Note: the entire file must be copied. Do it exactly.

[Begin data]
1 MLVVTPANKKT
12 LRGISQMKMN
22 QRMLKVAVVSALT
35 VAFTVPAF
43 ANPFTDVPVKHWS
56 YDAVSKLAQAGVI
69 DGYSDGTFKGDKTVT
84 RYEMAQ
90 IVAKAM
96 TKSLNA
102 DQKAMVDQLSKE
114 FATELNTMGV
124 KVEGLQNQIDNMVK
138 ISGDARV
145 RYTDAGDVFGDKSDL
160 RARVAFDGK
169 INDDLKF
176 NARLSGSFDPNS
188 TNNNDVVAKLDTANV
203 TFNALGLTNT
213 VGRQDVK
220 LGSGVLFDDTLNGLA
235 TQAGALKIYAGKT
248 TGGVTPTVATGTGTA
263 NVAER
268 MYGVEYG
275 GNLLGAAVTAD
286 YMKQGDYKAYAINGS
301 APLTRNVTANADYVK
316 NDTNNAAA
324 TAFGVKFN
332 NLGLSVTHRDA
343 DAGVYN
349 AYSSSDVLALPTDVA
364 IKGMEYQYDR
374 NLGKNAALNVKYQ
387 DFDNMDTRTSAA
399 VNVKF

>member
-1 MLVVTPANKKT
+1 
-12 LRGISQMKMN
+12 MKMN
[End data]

1 MLVVTPANKKT
12 LRGISQMKMN
22 QRMLKVAVVSALT
35 VAFTVPAF
43 ANPFTDVPVKHWS
56 YDAVSKLAQAGVI
69 DGYSDGTFKGDKTVT
84 RYEMAQ
90 IVAKAM
96 TKSLNA
102 DQKAMVDQLSKE
114 FATELNTMGV
124 KVEGLQNQIDNMVK
138 ISGDARV
145 RYTDAGDVFGDKSDL
160 RARVAFDGK
169 INDDLKF
176 NARLSGSFDPNS
188 TNNNDVVAKLDTANV
203 TFNALGLTNT
213 VGRQDVK
220 LGSGVLFDDTLNGLA
235 TQAGALKIYAGKT
248 TGGVTPTVATGTGTA
263 NVAER
268 MYGVEYG
275 GNLLGAAVTAD
286 YMKQGDYKAYAINGS
301 APLTRNVTANADYVK
316 NDTNNAAA
324 TAFGVKFN
332 NLGLSVTHRDA
343 DAGVYN
349 AYSSSDVLALPTDVA
364 IKGMEYQYDR
374 NLGKNAALNVKYQ
387 DFDNMDTRTSAA
399 VNVKF

>member
-1 MLVVTPANKKT
+1 
-12 LRGISQMKMN
+12 MKMN